The debate has started again following the very unfortunate fox attack on a four week old baby called Denny Dolan from Lewisham. With over 33,000 foxes now living in urban areas of our towns and cities and over 225,000 adult foxes living in rural areas, it is hardly surprising that people have started to view them as pests, particularly the urban dwelling group who are constantly foraging for food around homes and businesses.
After the attack Denny’s parents called for a cull on these foes or pests, Boris Johnson has even gone as far as calling them ‘a pest and a nuisance’. However, when consulted the wildlife experts believe that a cull would cost too much and not really end the story, as what do you do about those foxes living outside of towns and cities?
The positive role that Foxes do play as our wildlife friends is that as omnivorous mammals they hunt for small pests, rodents and other wild vermin. This is the preferred diet for foxes and as such we as humans have created the problem, rendering them our foes, by luring them into towns and cities with the promise of easy pickings.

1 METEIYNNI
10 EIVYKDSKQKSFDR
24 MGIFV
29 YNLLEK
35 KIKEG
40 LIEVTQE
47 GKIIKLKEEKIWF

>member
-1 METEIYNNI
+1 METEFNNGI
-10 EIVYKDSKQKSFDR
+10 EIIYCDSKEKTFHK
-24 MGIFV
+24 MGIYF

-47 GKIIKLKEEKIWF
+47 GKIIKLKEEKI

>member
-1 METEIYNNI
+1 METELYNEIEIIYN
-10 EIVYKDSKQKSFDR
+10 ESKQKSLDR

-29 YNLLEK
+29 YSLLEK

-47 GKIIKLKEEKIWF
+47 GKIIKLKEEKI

The NPTA National Pest Technicians Association say that if a Fox gets too tame and starts to approach people then it is time to remove it from the area. NPTA member’s, the local pest controllers can also arrange for the installation of defenses such as pet screen doors which can be made up from a combination of both perspex and mesh. Ultimately the advice for everyone, whether you consider foxes to be friends or foes, is to leave them alone and if you are worried to call the experts for advice!